If any video game genre is prone to sweeping generalizations, it has to be beat-em-ups. For years, writers have been all too eager to lump these games together and to overstate their similarities. You move right and beat people up; that’s all a beat-em-up can ever offer. Except it isn’t. Sure, a lot of beat-em-ups play conservatively, but the genre has proven far more diverse and experimental than many are willing to give it credit for. For every conventional game like Final Fight, you also have a deceptively conventional one like Streets of Rage 2, or even something like Panzer Bandit.
And then there’s Nekketsu Oyako. Somehow, this obscure title manages to fit all three molds simultaneously. Looking past the “move right and beat people up” aspect of it, it’s clear that the game is at least trying to experiment with the genre. Unfortunately, it doesn’t try hard enough. It’s this incomplete break from generic conventions that ultimately leaves the game at odds with its own design.
The Firemen is a good game. I know how weird it sounds to be so upfront about that, but it needs to be said. Technically speaking, Human Entertainment’s late SNES title is a good game. Unfortunately, that game is in a precarious relationship with its own scenario. The Firemen doesn’t know how to work its theming with gameplay, resulting in some really outlandish moments. While it’s still possible to enjoy the game in spite of those moments, it’s hard to deny the impact they have on the experience.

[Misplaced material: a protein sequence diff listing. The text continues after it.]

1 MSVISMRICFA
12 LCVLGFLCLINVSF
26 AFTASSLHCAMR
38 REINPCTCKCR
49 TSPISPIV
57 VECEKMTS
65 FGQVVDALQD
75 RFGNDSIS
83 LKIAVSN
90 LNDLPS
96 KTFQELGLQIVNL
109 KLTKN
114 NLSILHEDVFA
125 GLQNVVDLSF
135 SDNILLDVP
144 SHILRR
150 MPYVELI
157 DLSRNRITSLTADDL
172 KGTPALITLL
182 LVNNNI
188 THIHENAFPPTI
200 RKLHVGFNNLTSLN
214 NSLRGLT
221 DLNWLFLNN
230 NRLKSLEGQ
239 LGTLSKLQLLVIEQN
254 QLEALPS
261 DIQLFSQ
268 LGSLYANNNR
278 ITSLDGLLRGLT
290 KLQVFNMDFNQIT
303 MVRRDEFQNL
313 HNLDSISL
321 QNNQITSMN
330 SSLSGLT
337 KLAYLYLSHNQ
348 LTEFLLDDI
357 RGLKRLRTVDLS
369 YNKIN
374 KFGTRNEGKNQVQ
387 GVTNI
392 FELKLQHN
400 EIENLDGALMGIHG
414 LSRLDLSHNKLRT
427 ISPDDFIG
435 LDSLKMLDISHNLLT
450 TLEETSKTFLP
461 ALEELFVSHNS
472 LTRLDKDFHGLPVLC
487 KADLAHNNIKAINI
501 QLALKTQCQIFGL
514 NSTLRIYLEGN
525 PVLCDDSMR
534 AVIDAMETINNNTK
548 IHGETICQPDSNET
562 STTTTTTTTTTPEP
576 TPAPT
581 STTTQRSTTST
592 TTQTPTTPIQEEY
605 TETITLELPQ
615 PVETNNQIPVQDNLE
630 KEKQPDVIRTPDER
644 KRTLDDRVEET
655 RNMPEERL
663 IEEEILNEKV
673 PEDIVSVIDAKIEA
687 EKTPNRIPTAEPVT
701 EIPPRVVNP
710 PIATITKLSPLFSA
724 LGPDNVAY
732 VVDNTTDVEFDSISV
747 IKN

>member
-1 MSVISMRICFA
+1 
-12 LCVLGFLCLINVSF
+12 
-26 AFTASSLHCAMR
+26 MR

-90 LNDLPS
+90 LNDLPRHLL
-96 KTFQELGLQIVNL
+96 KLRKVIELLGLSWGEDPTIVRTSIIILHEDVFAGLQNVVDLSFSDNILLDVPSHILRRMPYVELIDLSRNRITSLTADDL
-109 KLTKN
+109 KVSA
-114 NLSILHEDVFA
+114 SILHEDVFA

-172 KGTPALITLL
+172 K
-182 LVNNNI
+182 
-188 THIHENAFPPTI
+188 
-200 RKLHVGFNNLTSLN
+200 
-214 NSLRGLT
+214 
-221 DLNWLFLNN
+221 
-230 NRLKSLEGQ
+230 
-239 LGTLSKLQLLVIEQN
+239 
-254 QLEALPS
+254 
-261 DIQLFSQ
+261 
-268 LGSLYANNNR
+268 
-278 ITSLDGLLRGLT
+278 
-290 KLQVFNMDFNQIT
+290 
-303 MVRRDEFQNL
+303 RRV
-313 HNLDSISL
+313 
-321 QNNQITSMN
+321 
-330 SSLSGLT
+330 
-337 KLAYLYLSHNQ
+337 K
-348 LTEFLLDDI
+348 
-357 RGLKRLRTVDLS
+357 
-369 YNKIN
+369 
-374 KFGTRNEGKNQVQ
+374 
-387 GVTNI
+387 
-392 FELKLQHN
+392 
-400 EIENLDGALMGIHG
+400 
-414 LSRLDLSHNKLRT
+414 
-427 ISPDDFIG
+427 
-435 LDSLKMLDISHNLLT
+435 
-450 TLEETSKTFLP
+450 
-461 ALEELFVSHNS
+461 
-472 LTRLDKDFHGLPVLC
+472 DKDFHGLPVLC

As much as it might surprise you to hear, I’m not the kind of person who likes hating on games. I find the act stale and tiresome; I really want to find a game that manages to enthrall me. Unfortunately, games like Panic! don’t make that easy. Slotting this game into any genre is difficult, but to summarize, it’s a series of funny skits joined only by button presses. As basic a game as that might sound, the irony is that the game tries to make this mechanic work for both humor and game purposes when it clearly works for neither. Today, it might serve as a warning for careful design: fail to put thought and attention into your design, and this is what awaits you.
Monster World IV is an intriguing game. It bills itself as a 2D platformer, except it doesn’t use the genre’s tropes for the same action-y purposes that its contemporaries did. Rather than going for constant engagement, the game shoots for the exact opposite. Somehow, that plan works. Monster World IV holds the potential to be one of the more relaxing experiences in video games, and to be fair, it reaches that potential quite a bit. Unfortunately, simple enemy AI just as often keeps the game from fully realizing said potential. That doesn’t mean the game is bad; just that it can never quite live up to its own ambitions.